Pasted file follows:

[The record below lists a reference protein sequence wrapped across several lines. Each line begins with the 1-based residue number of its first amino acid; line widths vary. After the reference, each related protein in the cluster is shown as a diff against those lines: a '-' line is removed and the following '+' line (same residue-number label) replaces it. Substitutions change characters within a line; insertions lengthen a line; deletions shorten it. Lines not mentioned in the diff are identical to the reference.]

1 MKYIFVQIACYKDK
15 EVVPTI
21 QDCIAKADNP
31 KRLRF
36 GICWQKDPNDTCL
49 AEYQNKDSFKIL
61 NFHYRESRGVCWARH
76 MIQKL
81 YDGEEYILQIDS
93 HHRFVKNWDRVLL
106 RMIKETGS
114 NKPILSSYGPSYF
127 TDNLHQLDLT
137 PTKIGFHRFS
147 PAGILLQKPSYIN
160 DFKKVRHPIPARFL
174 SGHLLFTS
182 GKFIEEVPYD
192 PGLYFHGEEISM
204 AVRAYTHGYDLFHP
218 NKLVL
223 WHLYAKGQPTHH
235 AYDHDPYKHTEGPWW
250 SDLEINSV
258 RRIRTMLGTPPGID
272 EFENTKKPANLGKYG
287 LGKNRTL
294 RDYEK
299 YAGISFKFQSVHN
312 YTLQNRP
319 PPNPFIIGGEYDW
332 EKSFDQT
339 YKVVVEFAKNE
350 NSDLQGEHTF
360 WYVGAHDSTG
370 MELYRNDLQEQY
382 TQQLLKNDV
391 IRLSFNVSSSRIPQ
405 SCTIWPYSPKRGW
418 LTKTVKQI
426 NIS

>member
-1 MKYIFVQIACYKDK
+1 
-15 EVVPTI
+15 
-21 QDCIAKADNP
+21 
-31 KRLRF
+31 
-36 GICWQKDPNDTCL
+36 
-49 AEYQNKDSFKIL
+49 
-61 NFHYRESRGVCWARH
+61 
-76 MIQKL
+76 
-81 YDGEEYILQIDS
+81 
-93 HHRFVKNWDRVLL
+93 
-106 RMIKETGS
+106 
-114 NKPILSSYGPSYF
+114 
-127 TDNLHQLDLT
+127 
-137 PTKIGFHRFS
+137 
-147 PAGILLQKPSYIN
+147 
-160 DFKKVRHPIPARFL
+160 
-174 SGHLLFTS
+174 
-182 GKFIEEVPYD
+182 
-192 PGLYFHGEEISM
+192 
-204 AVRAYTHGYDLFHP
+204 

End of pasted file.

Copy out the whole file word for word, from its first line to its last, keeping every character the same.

[The record below lists a reference protein sequence wrapped across several lines. Each line begins with the 1-based residue number of its first amino acid; line widths vary. After the reference, each related protein in the cluster is shown as a diff against those lines: a '-' line is removed and the following '+' line (same residue-number label) replaces it. Substitutions change characters within a line; insertions lengthen a line; deletions shorten it. Lines not mentioned in the diff are identical to the reference.]

1 MKYIFVQIACYKDK
15 EVVPTI
21 QDCIAKADNP
31 KRLRF
36 GICWQKDPNDTCL
49 AEYQNKDSFKIL
61 NFHYRESRGVCWARH
76 MIQKL
81 YDGEEYILQIDS
93 HHRFVKNWDRVLL
106 RMIKETGS
114 NKPILSSYGPSYF
127 TDNLHQLDLT
137 PTKIGFHRFS
147 PAGILLQKPSYIN
160 DFKKVRHPIPARFL
174 SGHLLFTS
182 GKFIEEVPYD
192 PGLYFHGEEISM
204 AVRAYTHGYDLFHP
218 NKLVL
223 WHLYAKGQPTHH
235 AYDHDPYKHTEGPWW
250 SDLEINSV
258 RRIRTMLGTPPGID
272 EFENTKKPANLGKYG
287 LGKNRTL
294 RDYEK
299 YAGISFKFQSVHN
312 YTLQNRP
319 PPNPFIIGGEYDW
332 EKSFDQT
339 YKVVVEFAKNE
350 NSDLQGEHTF
360 WYVGAHDSTG
370 MELYRNDLQEQY
382 TQQLLKNDV
391 IRLSFNVSSSRIPQ
405 SCTIWPYSPKRGW
418 LTKTVKQI
426 NIS

>member
-1 MKYIFVQIACYKDK
+1 
-15 EVVPTI
+15 
-21 QDCIAKADNP
+21 
-31 KRLRF
+31 
-36 GICWQKDPNDTCL
+36 
-49 AEYQNKDSFKIL
+49 
-61 NFHYRESRGVCWARH
+61 
-76 MIQKL
+76 
-81 YDGEEYILQIDS
+81 
-93 HHRFVKNWDRVLL
+93 
-106 RMIKETGS
+106 
-114 NKPILSSYGPSYF
+114 
-127 TDNLHQLDLT
+127 
-137 PTKIGFHRFS
+137 
-147 PAGILLQKPSYIN
+147 
-160 DFKKVRHPIPARFL
+160 
-174 SGHLLFTS
+174 
-182 GKFIEEVPYD
+182 
-192 PGLYFHGEEISM
+192 
-204 AVRAYTHGYDLFHP
+204 